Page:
I'm not sure if there is such a thing as a desert island EQ plug-in, but if I was stranded on a Pacific atoll with only one tool to tackle problematic audio files, FabFilter's Pro‑Q would be that tool. It sounds good, it's amazingly flexible, and best of all, its graphical interface makes it a joy to use.
The Pro‑Q user interface has been widely imitated since its debut in 2011, but FabFilter haven't stood still. The v2 update in 2014 added a swathe of new capabilities; the one I use all the time is the 'tilt shelf' curve, which is perfect for transparently rebalancing the tonality of a source or a mix, while other v2 highlights included 'match' EQ, a freely resizable window and greatly improved analysis features.
Launched late in 2018, the third major update to Pro‑Q is likewise packed with functionality, and the headline feature this time around is dynamic equalisation. FabFilter fans will, of course, be well aware that the company already make the superb Pro‑MB, which provides versatile frequency-dependent dynamics processing, so the question on many lips was how they would manage to introduce this into Pro‑Q without either duplicating Pro‑MB functionality or creating a pale imitation of it. And FabFilter fans won't be surprised to learn that they have indeed found a way to do this.
What you don't get in Pro‑Q 3's dynamic bands is much control over the actual dynamics parameters. Attack, release and ratio are fully automatic, as is the threshold by default, though this can be switched to manual control. In use, though, this really isn't an issue, because the automated settings respond very intelligently to any input signal you throw at them, and you can easily set a limit to the amount of gain boost or attenuation that gets applied; the 'direction' of the dynamic action is also easily controllable, so you can have a boost that attenuates dynamically or vice versa. What you do get here that isn't on offer in Pro‑MB is the ability to create very narrow dynamic bands, allowing you to dynamically dip out resonances, feedback whines and so on. Both plug-ins handle straightforward duties such as taming proximity effect on a close-miked vocal with aplomb; for more advanced work, and especially for controlling the tonality of complex signals such as a full mix, it is definitely worth investing in Pro‑MB too!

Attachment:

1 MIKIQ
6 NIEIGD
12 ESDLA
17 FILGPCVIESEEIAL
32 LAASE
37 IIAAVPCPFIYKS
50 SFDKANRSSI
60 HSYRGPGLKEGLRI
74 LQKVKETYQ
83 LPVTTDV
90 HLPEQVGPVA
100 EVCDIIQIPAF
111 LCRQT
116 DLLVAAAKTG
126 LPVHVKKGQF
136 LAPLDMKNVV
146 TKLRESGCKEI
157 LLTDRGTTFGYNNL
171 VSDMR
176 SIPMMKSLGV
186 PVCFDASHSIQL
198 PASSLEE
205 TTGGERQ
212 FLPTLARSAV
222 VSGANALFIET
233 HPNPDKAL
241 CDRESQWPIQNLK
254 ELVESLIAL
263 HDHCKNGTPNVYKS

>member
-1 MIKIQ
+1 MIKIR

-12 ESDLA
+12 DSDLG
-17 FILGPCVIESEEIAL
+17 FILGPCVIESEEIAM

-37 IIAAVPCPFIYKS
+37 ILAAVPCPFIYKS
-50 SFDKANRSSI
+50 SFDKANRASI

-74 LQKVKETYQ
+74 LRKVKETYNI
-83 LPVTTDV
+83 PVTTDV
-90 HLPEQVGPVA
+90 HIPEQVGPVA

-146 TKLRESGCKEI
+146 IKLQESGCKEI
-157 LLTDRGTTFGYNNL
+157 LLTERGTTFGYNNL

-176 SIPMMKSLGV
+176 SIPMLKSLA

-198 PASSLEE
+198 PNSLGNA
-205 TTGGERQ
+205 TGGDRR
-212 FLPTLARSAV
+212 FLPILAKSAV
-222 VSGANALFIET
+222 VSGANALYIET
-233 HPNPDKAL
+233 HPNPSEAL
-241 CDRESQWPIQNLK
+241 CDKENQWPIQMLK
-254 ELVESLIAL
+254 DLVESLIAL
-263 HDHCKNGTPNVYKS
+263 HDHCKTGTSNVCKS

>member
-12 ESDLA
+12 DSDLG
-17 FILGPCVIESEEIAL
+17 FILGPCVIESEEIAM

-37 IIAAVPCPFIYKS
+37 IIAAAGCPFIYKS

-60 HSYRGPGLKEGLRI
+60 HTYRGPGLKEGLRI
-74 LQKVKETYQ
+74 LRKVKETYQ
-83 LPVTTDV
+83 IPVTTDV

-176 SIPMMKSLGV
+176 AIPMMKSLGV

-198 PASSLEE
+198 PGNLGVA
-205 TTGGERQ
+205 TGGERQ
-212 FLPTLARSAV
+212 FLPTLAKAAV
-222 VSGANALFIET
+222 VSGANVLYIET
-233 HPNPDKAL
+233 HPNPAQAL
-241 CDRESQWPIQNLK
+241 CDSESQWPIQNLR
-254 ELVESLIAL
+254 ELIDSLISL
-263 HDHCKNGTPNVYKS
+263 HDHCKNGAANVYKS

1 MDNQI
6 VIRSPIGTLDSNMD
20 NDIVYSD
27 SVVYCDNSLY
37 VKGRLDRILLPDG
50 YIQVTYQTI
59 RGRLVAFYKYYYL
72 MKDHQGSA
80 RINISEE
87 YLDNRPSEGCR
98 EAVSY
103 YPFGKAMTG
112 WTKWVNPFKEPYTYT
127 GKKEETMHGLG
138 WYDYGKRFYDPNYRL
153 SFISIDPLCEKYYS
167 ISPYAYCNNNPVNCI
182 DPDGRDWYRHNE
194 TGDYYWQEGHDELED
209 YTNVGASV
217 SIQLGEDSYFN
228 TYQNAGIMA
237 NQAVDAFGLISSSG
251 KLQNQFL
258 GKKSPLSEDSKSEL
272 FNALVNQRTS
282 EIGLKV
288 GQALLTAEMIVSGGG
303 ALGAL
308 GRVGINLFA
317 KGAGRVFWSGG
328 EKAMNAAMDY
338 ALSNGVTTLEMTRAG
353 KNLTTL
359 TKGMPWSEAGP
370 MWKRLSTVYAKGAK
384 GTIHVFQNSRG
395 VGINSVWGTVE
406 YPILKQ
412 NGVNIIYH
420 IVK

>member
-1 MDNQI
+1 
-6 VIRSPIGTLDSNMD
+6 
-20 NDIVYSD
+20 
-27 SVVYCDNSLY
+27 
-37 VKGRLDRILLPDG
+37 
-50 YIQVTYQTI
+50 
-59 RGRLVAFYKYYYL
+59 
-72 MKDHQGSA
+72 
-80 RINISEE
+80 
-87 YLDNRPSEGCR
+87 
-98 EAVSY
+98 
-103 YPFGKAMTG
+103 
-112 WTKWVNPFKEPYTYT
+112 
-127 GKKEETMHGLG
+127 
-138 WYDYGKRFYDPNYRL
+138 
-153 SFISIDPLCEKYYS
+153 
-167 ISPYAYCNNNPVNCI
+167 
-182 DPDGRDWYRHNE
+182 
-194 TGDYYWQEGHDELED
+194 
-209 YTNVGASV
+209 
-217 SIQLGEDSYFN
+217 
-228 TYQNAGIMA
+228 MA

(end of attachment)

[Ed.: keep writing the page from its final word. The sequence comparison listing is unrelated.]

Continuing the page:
There have also been further improvements to the analysis features. Previously, functions such as EQ matching relied on the user setting up side-chain routing, but now, instances of Pro‑Q can communicate directly. In the pop-up control panel for the spectrum analyser, you'll see a list of all the other instances in your project. Selecting one will display the signal it's seeing overlaid with that of the open instance. This makes it so much easier to set up EQ matching, and also enables a new feature called Show Collisions, which warns you when two sources might be fighting for the same bit of spectral real estate.
Other new features include a 'brick wall' filter slope and the neat 'flat tilt' shape, which simply rotates the entire frequency spectrum about a fixed point, applying more and more boost or cut the further you get from that point. Finally, Pro‑Q 3 now works in all major surround formats, and a drop-down menu for each band allows you to specify exactly which channels that band should affect — in stereo, the choices are left, right, Mid, Sides or both channels. Oh, and it'll even open your presets from Pro‑Q and Pro‑Q 2. I make no apologies for being a FabFilter fan myself, and updates like this are the reason why!